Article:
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Africa: Continent of the Future. Future of the continent.

Africa: Continent of the Future. Future of the continent.

This year's International Week at Mittweida University of Applied Sciences focused on Africa and cooperation with its neighbouring continent Europe.

The photo shows a young man with dark skin looking over his shoulder at the „Dialog Kontrovers Extra“. He is filming from the audience stand with his smartphone into the TV studio, where four people on the podium and one person on a screen in the background can be seen. The focus is on the phone.
The future of Africa in the focus of the International Week at the university. Three days of lectures, workshops, discussions and encounters.

Africa is the second fastest developing region in the world after China. But this average view of the continent's population and economic growth is only one side of the coin, the reverse side is marked by the fragility of many African countries. They are weakened by political instability, poverty, child labour, lack of education and illiteracy, food insecurity, high levels of stress, as well as violence, war and infectious diseases.

Africa and Europe are neighbours and partners, and this is also true in the Saxon university town of Mittweida, where the International Week of the Mittweida University of Applied Sciences took place from 15 to 17 June. "Strengthening the European-African Partnership: Challenges and Opportunities" was the motto of the digital conference with participants from 14 nations - mostly from Europe and Africa: teachers and researchers, representatives of international organisations such as the German Academic Exchange Service (DAAD) and, of course, international students - including some students from Cameroon who are currently working on modelling infectious diseases such as malaria or corona in the research group of mathematics professor Kristan Schneider at Mittweida University of Applied Sciences. Currently, 46 of 1400 international students at Mittweida are from Africa.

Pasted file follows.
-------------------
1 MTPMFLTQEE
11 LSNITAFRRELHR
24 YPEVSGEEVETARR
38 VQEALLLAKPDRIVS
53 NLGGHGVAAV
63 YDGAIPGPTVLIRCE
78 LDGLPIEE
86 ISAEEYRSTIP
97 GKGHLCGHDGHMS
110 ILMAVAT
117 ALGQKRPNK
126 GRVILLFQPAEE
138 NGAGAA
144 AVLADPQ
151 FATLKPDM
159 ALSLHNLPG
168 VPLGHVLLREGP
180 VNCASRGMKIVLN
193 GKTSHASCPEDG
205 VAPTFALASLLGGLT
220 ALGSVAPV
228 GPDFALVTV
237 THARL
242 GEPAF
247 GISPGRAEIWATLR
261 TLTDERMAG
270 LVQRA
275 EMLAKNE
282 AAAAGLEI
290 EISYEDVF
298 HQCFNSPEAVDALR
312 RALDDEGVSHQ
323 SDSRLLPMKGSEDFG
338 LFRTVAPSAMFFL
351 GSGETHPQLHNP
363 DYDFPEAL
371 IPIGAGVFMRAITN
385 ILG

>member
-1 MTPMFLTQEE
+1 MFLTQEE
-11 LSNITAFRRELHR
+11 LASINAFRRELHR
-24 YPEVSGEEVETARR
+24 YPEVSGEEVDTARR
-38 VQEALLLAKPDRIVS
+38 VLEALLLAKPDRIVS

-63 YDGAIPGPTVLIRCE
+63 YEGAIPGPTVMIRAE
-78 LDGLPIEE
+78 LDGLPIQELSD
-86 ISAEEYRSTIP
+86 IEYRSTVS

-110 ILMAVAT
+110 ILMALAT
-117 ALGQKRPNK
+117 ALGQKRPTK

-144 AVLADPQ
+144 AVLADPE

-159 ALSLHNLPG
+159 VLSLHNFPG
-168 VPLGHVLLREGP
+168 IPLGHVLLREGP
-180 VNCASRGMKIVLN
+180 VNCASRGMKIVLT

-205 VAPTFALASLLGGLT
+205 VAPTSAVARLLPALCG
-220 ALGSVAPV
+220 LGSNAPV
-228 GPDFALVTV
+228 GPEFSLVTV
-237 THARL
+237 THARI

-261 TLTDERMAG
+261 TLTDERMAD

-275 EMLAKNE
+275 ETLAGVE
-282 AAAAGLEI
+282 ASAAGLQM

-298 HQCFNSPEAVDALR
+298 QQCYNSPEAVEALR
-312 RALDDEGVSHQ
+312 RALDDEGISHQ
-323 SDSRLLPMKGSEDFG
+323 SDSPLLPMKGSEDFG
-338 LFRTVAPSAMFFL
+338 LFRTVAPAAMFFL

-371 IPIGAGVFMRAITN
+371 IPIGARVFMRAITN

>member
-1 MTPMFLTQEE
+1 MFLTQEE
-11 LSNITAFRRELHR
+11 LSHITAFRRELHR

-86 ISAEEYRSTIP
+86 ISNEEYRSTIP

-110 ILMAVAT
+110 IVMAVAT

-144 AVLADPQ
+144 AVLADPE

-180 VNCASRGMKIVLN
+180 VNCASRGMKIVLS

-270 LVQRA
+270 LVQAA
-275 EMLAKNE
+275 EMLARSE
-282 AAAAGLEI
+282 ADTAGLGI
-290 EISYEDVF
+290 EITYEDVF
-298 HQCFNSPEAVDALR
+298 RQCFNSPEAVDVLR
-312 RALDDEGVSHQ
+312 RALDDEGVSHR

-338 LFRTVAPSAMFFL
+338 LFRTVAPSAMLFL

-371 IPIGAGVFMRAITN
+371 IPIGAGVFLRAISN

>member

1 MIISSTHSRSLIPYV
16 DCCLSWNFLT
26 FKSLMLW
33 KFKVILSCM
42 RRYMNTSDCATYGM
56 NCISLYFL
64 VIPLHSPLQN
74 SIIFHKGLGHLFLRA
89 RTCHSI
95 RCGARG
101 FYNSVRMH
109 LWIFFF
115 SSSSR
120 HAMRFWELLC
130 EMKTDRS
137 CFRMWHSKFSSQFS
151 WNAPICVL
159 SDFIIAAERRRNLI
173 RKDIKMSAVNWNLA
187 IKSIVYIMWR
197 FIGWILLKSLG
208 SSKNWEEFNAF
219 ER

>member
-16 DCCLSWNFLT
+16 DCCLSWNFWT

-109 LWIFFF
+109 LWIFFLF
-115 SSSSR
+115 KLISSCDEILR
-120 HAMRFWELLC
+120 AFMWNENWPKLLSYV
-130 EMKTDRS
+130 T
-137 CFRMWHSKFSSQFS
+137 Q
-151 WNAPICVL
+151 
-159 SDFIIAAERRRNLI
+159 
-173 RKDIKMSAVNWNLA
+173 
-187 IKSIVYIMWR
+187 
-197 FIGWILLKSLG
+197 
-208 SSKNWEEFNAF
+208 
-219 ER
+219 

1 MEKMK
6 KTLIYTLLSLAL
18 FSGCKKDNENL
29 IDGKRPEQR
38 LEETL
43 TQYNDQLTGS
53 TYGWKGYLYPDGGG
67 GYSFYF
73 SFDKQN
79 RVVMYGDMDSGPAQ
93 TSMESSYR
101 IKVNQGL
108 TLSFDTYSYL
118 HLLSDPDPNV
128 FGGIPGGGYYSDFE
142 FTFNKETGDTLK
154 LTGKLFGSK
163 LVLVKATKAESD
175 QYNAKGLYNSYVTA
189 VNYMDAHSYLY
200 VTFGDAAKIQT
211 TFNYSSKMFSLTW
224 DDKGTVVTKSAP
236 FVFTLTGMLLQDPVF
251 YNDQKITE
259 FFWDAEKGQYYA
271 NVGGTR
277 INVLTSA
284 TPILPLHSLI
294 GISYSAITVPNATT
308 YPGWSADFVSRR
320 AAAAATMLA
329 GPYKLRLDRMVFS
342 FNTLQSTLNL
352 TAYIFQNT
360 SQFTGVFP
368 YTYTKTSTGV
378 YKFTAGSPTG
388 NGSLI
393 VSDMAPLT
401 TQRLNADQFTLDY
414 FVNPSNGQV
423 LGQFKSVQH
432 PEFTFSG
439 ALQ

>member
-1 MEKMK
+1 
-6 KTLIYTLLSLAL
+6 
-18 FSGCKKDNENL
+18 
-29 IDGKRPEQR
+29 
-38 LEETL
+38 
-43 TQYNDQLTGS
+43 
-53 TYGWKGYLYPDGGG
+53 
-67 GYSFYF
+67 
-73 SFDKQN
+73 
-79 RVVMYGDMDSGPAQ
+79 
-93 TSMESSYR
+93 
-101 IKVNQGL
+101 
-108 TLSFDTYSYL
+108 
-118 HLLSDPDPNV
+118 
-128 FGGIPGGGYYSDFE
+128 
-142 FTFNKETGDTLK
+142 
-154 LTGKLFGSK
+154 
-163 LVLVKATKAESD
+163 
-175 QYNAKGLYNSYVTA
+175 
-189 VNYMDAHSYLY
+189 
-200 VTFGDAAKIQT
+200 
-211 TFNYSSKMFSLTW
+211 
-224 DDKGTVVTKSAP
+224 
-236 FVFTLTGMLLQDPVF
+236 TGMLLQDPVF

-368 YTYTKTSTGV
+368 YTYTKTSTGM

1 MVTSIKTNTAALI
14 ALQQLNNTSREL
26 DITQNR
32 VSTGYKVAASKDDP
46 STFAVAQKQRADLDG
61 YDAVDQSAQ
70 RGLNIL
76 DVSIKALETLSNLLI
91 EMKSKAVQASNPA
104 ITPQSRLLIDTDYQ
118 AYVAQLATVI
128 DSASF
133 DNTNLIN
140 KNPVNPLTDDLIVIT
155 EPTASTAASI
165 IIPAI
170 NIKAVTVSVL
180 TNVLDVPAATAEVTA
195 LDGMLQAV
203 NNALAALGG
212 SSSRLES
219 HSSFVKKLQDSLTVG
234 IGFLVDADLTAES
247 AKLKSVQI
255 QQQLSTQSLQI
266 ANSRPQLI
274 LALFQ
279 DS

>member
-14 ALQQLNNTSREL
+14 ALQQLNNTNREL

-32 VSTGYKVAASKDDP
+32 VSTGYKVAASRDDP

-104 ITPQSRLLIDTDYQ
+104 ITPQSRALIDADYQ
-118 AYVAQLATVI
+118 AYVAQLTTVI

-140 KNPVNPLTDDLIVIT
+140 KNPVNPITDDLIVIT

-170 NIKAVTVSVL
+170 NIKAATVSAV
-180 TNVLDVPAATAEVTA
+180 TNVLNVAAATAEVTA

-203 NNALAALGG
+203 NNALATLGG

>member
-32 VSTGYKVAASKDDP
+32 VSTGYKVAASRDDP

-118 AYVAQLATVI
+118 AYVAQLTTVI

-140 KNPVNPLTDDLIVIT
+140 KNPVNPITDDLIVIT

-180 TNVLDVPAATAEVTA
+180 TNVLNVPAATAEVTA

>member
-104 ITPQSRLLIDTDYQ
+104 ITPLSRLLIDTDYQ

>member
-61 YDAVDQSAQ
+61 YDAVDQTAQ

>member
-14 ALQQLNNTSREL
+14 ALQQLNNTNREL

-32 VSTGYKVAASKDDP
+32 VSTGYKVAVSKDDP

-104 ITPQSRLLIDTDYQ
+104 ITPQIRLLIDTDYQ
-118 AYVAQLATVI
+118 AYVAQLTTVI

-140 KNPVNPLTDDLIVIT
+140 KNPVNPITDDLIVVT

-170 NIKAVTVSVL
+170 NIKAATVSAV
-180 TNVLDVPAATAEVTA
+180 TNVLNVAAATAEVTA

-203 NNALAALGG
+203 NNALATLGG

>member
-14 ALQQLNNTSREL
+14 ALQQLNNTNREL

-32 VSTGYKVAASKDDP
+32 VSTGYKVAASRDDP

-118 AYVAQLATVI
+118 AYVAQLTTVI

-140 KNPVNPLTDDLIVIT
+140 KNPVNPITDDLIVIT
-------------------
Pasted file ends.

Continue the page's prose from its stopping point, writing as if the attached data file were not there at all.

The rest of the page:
As neighbours and partners, the focus is on common challenges such as climate change, digital transformation and the promotion of sustainable development. And for the past year and a half, both continents have also been linked by the global pandemic: "Defeating Corona is only possible globally or not at all," said Dr Gerd Müller, Federal Minister for Economic Cooperation and Development, in his welcoming message at the opening of the conference on 15 June, urging, among other things, more solidarity and fairer globalisation.

In her welcome message, Claudia Graus, former member of the board of the organisation UNICEF, reported on a highly motivated and determined young generation in Africa. Basic education, especially for girls, is the most important development investment of all.

Joint work in science and educatio

The challenges mentioned are also challenges for science and joint research in both continents. This was reflected in the International Week conference programme of lectures, workshops and poster presentations. In addition to numerous contributions on research into infectious diseases, the programme dealt, for example, with the role of civil society organisations in regional integration processes in Africa as well as in strengthening cooperation within higher education between Europe and Africa.

Africa's Young Future - International Panel at „Dialog Kontrovers Extra“